What you need to know about the critical security hole that could enable the next WannaCryptor
Remember the panic that hit organizations around the world on May 12th, 2017 when machine after machine displayed the WannaCryptor ransom screen? Well, we might have a similar incident on our hands in the coming days, weeks or months if companies don’t update or otherwise protect their older Windows systems right away. The reason is BlueKeep, a ‘wormable’ critical Remote Code Execution (RCE) vulnerability in Remote Desktop Services that could soon become the new go-to vector for spreading malware. A patch by Microsoft for supported, as well as some unsupported, operating systems has been available since May 14th.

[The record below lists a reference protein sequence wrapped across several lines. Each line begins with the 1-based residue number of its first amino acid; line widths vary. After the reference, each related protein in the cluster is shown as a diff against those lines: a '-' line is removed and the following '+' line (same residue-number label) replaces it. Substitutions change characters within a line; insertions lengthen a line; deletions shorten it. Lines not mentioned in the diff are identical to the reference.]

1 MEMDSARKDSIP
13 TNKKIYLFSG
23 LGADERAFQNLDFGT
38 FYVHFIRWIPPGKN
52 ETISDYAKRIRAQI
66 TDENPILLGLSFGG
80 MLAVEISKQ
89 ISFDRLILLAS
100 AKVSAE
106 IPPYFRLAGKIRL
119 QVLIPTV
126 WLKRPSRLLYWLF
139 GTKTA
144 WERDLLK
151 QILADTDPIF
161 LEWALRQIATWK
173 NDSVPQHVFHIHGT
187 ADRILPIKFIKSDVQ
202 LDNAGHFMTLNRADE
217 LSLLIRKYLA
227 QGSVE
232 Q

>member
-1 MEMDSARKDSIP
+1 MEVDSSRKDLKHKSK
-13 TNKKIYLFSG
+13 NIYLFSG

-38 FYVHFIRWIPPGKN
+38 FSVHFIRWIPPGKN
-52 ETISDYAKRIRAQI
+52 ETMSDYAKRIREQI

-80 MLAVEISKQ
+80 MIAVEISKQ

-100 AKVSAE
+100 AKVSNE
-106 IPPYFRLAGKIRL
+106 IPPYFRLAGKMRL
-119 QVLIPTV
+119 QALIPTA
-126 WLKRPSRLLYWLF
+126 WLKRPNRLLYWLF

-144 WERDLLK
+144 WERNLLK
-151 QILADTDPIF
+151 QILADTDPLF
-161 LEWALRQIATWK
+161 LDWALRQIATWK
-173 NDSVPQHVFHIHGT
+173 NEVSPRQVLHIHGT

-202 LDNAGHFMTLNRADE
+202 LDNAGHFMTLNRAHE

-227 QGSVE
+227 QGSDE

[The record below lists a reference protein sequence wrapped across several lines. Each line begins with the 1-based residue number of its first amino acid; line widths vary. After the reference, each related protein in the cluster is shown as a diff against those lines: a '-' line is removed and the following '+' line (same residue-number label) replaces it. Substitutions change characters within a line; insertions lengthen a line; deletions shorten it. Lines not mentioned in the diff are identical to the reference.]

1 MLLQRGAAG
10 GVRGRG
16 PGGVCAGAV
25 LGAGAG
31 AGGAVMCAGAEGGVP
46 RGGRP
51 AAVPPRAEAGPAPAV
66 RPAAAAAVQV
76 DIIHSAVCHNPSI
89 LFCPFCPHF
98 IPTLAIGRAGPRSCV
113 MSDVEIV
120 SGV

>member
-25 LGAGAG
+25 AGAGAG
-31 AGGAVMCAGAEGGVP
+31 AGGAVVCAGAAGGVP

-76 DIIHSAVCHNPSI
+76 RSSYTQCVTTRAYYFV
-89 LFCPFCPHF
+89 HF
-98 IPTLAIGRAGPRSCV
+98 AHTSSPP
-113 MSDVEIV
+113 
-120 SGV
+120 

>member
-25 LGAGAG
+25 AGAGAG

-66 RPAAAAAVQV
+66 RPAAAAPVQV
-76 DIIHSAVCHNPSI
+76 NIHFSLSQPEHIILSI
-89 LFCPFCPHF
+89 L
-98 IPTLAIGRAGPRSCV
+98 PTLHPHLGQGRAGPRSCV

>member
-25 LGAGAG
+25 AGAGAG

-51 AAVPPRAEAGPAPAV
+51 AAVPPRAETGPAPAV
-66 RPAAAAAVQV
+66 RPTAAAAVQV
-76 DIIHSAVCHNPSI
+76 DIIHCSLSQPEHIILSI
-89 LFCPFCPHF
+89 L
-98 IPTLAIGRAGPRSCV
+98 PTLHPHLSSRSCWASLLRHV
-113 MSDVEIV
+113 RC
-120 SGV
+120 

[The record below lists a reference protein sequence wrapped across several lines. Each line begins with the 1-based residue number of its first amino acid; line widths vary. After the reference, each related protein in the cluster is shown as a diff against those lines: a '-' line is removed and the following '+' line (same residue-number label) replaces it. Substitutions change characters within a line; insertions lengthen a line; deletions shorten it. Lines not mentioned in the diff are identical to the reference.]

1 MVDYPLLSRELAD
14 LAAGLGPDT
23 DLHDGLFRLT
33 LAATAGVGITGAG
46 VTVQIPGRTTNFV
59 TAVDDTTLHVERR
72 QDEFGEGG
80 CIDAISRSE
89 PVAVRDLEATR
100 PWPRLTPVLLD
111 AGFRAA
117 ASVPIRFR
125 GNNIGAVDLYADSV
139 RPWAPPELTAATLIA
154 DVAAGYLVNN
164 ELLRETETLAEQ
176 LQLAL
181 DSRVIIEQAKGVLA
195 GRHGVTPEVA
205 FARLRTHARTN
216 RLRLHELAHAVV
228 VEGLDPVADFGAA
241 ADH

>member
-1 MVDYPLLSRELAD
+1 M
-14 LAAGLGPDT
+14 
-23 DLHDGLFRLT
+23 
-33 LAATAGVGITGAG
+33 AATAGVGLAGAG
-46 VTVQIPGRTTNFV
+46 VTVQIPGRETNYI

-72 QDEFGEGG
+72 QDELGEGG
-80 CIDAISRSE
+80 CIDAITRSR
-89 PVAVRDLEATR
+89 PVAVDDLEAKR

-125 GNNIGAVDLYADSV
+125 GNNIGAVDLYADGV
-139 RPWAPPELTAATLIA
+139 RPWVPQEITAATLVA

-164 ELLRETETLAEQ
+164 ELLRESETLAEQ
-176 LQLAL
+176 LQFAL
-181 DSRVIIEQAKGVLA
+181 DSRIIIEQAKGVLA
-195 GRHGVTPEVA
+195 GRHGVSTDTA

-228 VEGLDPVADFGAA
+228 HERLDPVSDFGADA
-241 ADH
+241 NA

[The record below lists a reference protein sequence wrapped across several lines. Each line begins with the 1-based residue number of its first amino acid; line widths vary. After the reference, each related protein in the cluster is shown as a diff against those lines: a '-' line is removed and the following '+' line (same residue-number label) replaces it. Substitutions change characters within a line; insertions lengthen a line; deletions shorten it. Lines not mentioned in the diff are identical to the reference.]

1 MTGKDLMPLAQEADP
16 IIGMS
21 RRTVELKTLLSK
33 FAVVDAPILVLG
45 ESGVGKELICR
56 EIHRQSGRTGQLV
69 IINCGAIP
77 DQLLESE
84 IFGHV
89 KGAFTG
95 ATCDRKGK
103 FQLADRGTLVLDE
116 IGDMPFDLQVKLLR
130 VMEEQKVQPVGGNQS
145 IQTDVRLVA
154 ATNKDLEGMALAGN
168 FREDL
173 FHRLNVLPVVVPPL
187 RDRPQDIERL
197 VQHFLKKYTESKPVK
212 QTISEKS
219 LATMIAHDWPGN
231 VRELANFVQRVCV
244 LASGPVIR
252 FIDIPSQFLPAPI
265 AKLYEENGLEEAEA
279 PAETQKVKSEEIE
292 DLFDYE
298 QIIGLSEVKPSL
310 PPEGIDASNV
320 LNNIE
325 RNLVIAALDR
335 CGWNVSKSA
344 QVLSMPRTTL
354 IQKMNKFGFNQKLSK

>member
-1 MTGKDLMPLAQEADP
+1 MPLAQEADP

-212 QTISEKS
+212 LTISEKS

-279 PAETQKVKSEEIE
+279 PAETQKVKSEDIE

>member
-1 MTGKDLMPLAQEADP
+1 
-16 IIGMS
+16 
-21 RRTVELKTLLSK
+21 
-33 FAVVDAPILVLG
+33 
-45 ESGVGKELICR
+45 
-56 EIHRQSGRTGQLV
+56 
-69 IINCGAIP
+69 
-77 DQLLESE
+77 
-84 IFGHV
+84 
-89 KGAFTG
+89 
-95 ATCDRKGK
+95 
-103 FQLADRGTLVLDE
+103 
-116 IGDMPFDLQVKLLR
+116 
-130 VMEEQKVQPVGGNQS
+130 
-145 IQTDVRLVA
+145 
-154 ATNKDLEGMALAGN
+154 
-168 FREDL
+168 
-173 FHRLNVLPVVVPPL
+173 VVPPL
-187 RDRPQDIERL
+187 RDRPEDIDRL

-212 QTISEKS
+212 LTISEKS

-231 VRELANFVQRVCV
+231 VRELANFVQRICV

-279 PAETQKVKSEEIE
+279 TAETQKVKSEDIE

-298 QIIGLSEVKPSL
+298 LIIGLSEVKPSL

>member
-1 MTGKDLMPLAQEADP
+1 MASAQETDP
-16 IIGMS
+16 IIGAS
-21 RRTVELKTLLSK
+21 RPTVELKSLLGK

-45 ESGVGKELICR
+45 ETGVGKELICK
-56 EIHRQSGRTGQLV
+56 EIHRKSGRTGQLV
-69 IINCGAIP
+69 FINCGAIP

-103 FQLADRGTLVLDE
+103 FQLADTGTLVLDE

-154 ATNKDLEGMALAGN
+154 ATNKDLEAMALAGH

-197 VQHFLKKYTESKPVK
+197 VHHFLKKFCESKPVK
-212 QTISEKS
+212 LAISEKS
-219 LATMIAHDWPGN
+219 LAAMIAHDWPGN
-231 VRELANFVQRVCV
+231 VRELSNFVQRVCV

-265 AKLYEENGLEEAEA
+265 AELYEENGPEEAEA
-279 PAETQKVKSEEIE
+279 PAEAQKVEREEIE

The BlueKeep vulnerability was found in Remote Desktop Services (also known as Terminal Services). If successfully exploited in the future, it could enable access to the targeted computer via a backdoor with no credentials or user interaction needed.
To make the bad news even worse, the vulnerability is ‘wormable’. This means that future exploits might use it to spread malware within or outside of networks in similar ways to what was seen with WannaCryptor.
Following Microsoft’s release of these latest patches, security researchers were able to create several working proofs-of-concept, but at the time of writing, none of these have been publicly released and there are no known cases of the flaw being exploited in the wild.
The flaw, listed as CVE-2019-0708, affects multiple in-support and out-of-support versions of Microsoft’s operating systems. Users of Windows 7, Windows Server 2008 R2, and Windows Server 2008 with automatic updates enabled are protected. ..
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